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Frederick's Black Community Struggles for a Voice

By Fredrick Kunkle
Washington Post Staff Writer
Sunday, August 22, 2004; Page C01

The Rev. Samie L. Conyers is on the move. First, a quick hello to staff members at the office of the Frederick County Human Relations Commission, which he chairs.

Then, it's downstairs to the Board of Elections to drop off three new voter registration cards, spoils of his door-to-door campaign to sign up African American voters.

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Dressed nattily in a dark blue suit and blue-and-gray tie, he's soon across town and out of his SUV, hustling across Center Street in downtown Frederick toward the home of a woman he intends to register.

"Hey!" Conyers yells, seeing four or five people crossing the street. "Y'all registered to vote?"

They mumble something about being registered, so Conyers raps at Estelle Peach's door. In all her 70 years, Peach, a retired school custodian, has never voted; her hands shake as she fills out the card with his help.

Then Conyers is driving across town to find more voters. The only thing moving faster is his tongue, which keeps up a steady patter about his thoughts on voting patterns in the African American community, the stubborn achievement gap between white and black schoolchildren, the family grief he has received for supporting President Bush and the scarcity of black leadership in Frederick County and beyond.

"The black community is starving for leadership across our nation," said Conyers, 48.

Conyers said he is on the street trying to set an example, and at a particularly trying time for Frederick County's African American community. Two weeks ago, Frederick police charged Denise A. West, the former president of the Frederick County NAACP, with embezzling more than $9,000 from the civil rights organization. The charges came as the NAACP continues an internal investigation into allegations of financial improprieties that prompted West's predecessor, Charlene Edmonds, to resign under a cloud in January 2002.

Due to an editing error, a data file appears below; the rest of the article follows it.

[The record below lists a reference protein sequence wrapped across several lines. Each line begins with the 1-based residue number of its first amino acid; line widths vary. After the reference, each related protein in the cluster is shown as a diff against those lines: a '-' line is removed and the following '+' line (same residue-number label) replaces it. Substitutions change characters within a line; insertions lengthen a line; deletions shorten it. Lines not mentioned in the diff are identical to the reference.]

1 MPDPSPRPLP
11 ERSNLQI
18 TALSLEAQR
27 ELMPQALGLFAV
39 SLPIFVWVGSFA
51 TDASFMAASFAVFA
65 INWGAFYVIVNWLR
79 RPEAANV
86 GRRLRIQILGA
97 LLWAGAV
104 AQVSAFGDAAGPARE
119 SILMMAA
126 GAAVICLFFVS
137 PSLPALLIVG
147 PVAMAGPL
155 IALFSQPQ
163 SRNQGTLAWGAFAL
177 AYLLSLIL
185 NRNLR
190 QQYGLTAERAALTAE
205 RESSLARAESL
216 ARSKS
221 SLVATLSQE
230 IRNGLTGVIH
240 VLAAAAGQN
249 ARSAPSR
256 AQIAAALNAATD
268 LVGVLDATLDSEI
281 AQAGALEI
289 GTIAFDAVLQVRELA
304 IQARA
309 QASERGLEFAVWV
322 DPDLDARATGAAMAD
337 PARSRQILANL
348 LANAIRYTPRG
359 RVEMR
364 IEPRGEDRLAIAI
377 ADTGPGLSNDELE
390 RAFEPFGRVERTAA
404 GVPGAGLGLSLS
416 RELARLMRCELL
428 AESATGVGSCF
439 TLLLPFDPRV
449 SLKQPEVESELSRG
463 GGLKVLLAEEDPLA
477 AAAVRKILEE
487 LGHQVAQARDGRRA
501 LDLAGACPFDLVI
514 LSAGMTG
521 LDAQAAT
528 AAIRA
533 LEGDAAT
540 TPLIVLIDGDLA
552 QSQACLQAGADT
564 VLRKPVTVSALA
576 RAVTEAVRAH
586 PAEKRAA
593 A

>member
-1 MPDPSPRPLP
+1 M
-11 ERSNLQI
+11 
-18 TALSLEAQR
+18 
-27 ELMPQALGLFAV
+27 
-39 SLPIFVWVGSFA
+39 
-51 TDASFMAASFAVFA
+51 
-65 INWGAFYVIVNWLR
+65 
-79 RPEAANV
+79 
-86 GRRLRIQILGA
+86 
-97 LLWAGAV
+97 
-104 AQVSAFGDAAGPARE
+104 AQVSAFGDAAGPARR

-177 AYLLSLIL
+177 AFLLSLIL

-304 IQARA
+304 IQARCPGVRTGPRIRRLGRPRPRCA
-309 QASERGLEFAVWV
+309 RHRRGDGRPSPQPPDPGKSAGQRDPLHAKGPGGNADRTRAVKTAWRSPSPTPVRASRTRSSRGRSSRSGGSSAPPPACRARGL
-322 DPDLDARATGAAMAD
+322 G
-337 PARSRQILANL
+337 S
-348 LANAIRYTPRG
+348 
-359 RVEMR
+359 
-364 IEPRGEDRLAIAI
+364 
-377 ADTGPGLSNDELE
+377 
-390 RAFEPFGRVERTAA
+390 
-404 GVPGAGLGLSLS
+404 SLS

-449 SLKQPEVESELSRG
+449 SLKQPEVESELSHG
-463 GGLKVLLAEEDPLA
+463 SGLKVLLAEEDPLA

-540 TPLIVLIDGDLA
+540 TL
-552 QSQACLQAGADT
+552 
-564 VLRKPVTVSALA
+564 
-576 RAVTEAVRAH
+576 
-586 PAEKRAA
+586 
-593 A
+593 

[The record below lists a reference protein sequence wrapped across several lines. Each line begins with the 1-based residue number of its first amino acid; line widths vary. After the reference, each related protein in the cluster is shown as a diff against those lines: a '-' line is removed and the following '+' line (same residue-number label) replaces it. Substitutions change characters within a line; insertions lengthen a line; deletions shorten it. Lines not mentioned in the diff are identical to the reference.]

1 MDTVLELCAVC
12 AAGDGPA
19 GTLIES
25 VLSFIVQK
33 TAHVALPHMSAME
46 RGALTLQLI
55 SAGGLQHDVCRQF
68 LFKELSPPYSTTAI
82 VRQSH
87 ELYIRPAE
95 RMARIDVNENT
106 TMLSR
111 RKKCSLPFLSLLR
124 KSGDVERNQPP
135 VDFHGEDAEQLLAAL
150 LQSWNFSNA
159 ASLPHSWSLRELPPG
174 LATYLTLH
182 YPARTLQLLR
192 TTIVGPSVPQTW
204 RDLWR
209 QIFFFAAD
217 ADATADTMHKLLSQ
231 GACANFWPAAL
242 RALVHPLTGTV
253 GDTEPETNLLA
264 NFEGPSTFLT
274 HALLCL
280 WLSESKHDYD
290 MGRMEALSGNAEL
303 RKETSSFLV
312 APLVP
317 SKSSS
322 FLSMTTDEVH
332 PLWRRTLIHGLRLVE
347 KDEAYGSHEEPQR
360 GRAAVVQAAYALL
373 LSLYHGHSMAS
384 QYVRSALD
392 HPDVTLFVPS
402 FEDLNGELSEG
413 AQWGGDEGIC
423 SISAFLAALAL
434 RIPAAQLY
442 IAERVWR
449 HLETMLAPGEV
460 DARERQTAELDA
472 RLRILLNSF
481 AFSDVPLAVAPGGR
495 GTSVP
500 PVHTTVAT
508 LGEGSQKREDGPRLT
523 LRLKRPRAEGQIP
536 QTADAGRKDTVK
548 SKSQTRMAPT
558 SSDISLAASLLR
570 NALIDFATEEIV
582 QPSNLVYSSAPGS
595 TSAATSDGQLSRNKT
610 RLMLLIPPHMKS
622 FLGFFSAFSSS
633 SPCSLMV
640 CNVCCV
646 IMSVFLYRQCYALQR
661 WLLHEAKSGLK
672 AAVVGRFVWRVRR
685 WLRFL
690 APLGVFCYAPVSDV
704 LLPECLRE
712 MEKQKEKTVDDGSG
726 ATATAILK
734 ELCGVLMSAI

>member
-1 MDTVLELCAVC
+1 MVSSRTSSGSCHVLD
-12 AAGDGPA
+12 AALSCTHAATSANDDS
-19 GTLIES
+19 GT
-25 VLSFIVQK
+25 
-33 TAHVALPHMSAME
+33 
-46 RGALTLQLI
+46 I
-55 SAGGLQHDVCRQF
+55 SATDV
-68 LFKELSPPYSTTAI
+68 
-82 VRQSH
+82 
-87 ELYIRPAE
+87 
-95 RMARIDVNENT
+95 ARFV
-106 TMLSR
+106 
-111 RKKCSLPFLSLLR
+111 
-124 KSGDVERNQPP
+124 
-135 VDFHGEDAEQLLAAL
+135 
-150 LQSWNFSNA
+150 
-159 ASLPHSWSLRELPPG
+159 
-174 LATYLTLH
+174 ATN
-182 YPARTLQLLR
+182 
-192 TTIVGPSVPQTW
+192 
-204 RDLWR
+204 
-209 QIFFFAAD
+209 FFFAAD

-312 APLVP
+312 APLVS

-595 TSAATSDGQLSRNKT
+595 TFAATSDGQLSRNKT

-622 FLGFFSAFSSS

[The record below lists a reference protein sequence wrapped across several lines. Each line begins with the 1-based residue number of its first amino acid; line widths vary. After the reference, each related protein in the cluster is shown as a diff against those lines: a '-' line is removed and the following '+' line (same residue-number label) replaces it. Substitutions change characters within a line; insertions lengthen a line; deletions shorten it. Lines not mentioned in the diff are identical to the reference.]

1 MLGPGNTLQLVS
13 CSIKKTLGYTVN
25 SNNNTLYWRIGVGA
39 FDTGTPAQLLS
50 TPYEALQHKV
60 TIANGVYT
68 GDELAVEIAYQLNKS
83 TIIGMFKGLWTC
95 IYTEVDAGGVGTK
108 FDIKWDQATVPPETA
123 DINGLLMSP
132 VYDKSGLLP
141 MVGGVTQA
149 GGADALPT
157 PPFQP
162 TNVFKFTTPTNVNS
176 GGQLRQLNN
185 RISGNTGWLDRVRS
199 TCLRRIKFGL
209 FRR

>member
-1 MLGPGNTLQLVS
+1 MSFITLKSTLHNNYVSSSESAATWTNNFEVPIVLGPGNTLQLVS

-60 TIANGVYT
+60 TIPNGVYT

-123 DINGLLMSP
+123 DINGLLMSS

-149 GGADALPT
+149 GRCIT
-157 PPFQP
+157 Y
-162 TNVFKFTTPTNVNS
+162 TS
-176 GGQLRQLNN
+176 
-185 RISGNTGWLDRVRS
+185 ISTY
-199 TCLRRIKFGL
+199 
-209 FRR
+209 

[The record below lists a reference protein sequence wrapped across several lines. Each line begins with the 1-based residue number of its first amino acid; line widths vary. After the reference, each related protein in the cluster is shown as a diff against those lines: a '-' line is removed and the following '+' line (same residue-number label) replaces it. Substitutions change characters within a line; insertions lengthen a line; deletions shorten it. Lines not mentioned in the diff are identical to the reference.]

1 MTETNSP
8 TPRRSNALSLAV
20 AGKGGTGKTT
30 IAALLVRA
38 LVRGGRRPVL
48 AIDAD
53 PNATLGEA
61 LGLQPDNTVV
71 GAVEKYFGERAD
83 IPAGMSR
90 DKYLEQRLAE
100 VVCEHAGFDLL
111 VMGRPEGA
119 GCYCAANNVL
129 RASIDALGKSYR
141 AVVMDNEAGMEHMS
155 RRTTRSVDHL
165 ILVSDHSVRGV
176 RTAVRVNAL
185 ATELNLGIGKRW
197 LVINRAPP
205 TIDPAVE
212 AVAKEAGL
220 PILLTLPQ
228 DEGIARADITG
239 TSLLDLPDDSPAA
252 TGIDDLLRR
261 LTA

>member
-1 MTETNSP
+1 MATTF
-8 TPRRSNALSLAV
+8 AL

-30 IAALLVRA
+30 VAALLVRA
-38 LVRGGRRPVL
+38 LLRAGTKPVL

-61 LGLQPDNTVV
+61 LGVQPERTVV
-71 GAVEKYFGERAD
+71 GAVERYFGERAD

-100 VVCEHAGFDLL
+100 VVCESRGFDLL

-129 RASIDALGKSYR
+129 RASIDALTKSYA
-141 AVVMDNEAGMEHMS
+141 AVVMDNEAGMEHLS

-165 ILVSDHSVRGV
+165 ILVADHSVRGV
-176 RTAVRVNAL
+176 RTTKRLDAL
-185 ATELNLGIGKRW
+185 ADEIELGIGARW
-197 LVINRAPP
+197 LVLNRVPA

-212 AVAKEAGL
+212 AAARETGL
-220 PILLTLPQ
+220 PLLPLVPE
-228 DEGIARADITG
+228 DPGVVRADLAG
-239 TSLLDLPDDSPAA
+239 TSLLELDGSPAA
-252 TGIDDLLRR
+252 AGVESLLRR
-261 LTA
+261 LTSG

As much as the alleged theft has damaged the chapter's finances, its leaders worry more about the blow to its credibility.

"I want people to know that this is not going to distract us from the mission we are working on," the chapter's president, Guy Djoken, said Friday.

Djoken, a 36-year-old native of Cameroon, moved to the United States in 1997, assumed the NAACP chapter's presidency in January and received an MBA in May. He said one priority has been to apply his business skills to setting up procedures for closer oversight of the chapter.

"We will move forward. We have a lot to do in Frederick County," Djoken said.

In court documents, police detective Thomas Tokarz said that from September to January, West took control of bank accounts for the NAACP's general fund and its voter empowerment fund and wrote checks to herself without obtaining approval from the chapter's executive committee.

Despite efforts to find her or reach her by telephone, other NAACP officials simply stopped hearing from West in October, the charging documents say. At one point, after closing out the chapter's accounts at one bank and shifting the funds to an account in her and her husband's names, she spent more than $3,000 in six days, according to the charging papers.

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